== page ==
Sunday, September 29, 2013

Burka ban in Ticino could help curb Islamic extremism before it takes root, and would be "a strong signal for Switzerland and maybe for other countries" to follow suit

Giorgio Ghiringhelli
Said  Giorgio Ghiringhelli, a 61-year-old political activist and former journalist, whose proposal to ban burka in Ticino was approved on September 22, 2013, in a public refrendum with 65.4% people of the state voting in favour of the constitutional ban as reported in the International Service of the Swiss Broadcasting Corporation. Ticino has become the first Swiss canton to approve a ban on face-covering headgear in public places. There are 26 cantons in Switzerland and Ticino is home to two of the UNESCO World Heritage sites : Castles of Bellinzona and Monte San Giorgio. The vote of approval to the "anti-burqa" campaign, launched by Giorgio Ghiringhelli, forbids the use of burka and disguise the face. This result has boosted the hopes of those backing a future nationwide initiative. It will now be up to the federal parliament to accept the change to Ticino's constitution. Giorgio Ghiringhelli said the result would send a message to "Islamist fundamentalists" across Switzerland. "Those who want to integrate are welcome irrespective of their religion," he said in a statement

A similar proposal for a nation-wide ban put forward by canton Aargau was rejected by the federal parliament in 2012. The proposal had the support of leaders of the right-wing Swiss People’s Party. Ulrich Schl├╝er, a former member of the House of Representatives, is best known as the driving force behind the anti-minaret initiative accepted by Swiss voters in 2009. One of his party colleagues, Walter Wobmann, told Swiss television that the effort to collect the 100,000 signatures needed to force a vote on a burka ban would likely begin in spring 2014.

There are roughly 400,000 Muslims in Switzerland, about five percent of the population. It is believed that the massive turnout in favour of banning burkas from public spaces in Ticino could lead to a nationwide vote on the same issue, a possibility of real concern to human rights organisations and Switzerland’s Muslim community. A prominent local lawyer, Paolo Bernasconi, said a ban was not compatible with European human rights, and it would sully the image of the canton. He was supported in his views by NGOs including Amnesty International and Human Rights Watch which put adverts in local newspapers, declaring that the wearing of burkas posed no risk to public order or safety. The European Muslims League and Islamic Central Council Switzerland held a joint news conference in Ticino's largest city, Lugano, to express their opposition. They called the ban "discriminatory".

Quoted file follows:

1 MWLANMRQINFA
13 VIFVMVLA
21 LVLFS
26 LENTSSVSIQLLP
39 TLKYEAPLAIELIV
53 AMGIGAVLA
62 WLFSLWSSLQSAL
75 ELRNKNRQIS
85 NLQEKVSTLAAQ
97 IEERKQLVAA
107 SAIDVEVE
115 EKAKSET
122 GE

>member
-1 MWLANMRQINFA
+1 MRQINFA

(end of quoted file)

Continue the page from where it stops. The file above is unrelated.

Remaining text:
The burka ban could fail to pass muster in the court, however. It could be deemed disproportionate, counter to freedom of religion and not sufficiently justified to be in the public interest. The Federal Court has never had to rule on this kind of legislation. The European Court of Human Rights will reach a verdict by the end of the year on a number of complaints filed after France introduced legislation making it illegal to conceal one’s face. France was the first country in Europe to pass a law banning full-face veils in public, in 2010, and Belgium later followed suit. 

The anti-burka proposal has some support on the centre-right as well. “Burkas are not compatible with our values or integration goals,” Christophe Darbellay, president of the Christian Democrats, told the Nouvelliste newspaper. “I know the difference between a tourist and a person coming to live in Switzerland, who is expected to integrate.” “It’s a matter of security,” added his party colleague Urs Schwaller. “The police have to be able to identify people, and to do that you have to see their face.”

It is interesting to note that a French businessman Rachid Nekkaz has announced that he will pay all the fines levied against women for wearing burkas and niqabs in Switzerland. Already active in France and Belgium, he says he wants to extend his fight against “runaway Islamophobia” after the vote in Ticino. In July 2010, he set up a fund with €1 million (CHF1.23 million) to pay fines in France and Belgium. So far, he has paid 682 fines worth a total of €123,000, according to his own figures. Nekkaz says he is a human rights activist, ready to show how ridiculous any government or parliament is if it refuses to respect the fundamental rights set out by the European Human Rights Convention.

Oskar Freysinger, one of the leaders of the Swiss People’s Party and a vociferous supporter of the burka ban, says there is no desire to discriminate against the Arab world or any kind of racism behind a ban. Quite the opposite, he believes. “We want these women to become European citizens, like our women. We are attacking a ferociously patriarchal society that applies a brutal form of segregation. I am surprised that people on the Left would defend that,” he added.

Ticino  - home to two of the UNESCO World Heritage sites : Castles of Bellinzona and Monte San Giorgio - is situated on the main St. Gotthard road and railway link, connecting the north and south of Europe, Ticino can easily be reached by train, car or plane with fast and frequent connections. The international airport of Milano Malpensa (Italy) is only one hour away by car and there is also a regional airport in Lugano.

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